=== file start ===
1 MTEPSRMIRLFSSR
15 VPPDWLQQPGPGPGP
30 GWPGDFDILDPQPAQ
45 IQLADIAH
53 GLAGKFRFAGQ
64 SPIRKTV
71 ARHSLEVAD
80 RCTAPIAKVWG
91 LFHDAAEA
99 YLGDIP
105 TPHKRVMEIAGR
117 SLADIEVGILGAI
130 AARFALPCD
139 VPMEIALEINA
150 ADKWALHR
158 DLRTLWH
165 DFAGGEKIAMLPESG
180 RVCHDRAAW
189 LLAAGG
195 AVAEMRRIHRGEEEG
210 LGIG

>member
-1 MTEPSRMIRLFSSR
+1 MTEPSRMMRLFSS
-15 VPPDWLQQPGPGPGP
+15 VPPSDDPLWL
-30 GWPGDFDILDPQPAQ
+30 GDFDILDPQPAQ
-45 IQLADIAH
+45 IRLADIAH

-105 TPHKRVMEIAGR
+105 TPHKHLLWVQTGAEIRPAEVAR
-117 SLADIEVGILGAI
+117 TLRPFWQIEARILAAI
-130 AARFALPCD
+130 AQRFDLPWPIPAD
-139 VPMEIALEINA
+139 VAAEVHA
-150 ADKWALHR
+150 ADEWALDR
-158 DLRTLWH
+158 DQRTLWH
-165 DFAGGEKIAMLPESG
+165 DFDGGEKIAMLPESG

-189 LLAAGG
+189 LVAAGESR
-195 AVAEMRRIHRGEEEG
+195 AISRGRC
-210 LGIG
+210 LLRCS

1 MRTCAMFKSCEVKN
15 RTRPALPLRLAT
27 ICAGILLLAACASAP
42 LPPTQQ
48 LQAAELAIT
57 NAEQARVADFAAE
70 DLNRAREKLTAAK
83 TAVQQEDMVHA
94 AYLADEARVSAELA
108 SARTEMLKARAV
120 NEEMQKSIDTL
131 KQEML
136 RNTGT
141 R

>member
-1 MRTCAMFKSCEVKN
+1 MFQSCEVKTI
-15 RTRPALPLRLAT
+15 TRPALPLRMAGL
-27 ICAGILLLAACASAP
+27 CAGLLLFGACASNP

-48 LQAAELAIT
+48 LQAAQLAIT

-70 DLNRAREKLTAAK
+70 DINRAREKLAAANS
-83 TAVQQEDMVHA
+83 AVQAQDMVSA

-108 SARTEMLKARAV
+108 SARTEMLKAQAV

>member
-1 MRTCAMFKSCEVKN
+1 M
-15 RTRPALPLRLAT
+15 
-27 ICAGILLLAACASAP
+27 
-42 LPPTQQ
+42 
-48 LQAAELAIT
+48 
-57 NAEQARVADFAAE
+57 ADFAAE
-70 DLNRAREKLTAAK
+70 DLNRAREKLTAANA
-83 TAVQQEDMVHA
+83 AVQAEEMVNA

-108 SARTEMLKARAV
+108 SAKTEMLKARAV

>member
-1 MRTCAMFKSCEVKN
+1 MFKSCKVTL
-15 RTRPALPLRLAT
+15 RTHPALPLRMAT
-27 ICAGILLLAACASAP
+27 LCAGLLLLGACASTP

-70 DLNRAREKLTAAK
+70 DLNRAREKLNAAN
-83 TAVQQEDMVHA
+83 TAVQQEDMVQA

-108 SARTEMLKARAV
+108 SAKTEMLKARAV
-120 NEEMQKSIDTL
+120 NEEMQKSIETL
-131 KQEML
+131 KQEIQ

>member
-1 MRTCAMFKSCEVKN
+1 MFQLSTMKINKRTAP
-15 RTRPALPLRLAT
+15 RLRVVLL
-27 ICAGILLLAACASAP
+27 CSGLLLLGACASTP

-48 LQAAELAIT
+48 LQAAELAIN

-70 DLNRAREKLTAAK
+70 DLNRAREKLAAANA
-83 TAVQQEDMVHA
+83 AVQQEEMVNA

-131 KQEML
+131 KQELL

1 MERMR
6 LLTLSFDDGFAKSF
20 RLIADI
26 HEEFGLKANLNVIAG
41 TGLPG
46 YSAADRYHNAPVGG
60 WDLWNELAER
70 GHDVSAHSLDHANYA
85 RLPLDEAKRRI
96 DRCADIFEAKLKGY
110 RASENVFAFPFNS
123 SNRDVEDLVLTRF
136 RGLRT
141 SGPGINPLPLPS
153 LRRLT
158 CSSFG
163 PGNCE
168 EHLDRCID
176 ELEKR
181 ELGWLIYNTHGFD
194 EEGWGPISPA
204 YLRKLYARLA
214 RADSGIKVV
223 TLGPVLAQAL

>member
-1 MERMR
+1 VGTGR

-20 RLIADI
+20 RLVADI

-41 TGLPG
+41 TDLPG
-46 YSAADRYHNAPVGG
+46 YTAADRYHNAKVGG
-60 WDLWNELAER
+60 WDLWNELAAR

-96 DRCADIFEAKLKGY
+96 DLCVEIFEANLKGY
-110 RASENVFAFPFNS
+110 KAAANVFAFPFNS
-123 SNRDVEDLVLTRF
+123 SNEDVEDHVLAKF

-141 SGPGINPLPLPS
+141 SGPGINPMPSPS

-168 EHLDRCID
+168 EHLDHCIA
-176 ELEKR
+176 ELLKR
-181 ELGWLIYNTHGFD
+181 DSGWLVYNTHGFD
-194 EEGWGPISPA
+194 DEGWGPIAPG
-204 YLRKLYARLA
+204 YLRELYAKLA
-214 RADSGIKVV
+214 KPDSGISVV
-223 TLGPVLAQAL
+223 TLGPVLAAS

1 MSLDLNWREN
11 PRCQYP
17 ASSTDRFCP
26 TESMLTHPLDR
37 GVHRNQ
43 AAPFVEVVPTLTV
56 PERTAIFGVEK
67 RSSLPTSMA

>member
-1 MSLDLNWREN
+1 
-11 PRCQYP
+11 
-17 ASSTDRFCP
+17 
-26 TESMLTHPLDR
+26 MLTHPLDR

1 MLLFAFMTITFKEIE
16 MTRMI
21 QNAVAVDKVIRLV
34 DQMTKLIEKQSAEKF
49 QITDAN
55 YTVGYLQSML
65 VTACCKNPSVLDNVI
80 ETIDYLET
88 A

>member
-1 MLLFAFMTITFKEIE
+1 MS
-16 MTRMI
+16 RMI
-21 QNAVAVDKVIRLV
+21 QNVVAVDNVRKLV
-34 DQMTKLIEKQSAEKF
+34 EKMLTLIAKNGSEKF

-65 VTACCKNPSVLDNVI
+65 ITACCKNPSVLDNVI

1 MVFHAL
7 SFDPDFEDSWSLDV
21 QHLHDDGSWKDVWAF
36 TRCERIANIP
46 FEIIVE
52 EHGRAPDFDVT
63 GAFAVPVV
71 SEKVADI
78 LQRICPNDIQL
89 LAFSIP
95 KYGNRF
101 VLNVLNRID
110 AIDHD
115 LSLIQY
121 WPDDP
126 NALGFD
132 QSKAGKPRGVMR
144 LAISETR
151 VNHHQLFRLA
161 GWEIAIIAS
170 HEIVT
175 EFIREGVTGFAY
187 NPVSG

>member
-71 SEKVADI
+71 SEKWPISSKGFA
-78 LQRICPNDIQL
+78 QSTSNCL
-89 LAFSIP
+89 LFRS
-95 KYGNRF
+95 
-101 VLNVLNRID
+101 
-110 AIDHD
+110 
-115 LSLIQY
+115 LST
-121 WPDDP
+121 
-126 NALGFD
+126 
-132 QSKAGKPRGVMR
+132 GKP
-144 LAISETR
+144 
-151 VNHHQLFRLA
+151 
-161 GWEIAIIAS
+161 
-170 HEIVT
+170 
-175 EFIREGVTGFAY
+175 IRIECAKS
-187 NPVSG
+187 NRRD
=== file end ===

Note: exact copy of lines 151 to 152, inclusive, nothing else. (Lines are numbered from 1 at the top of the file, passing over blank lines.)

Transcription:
194 EEGWGPISPA
204 YLRKLYARLA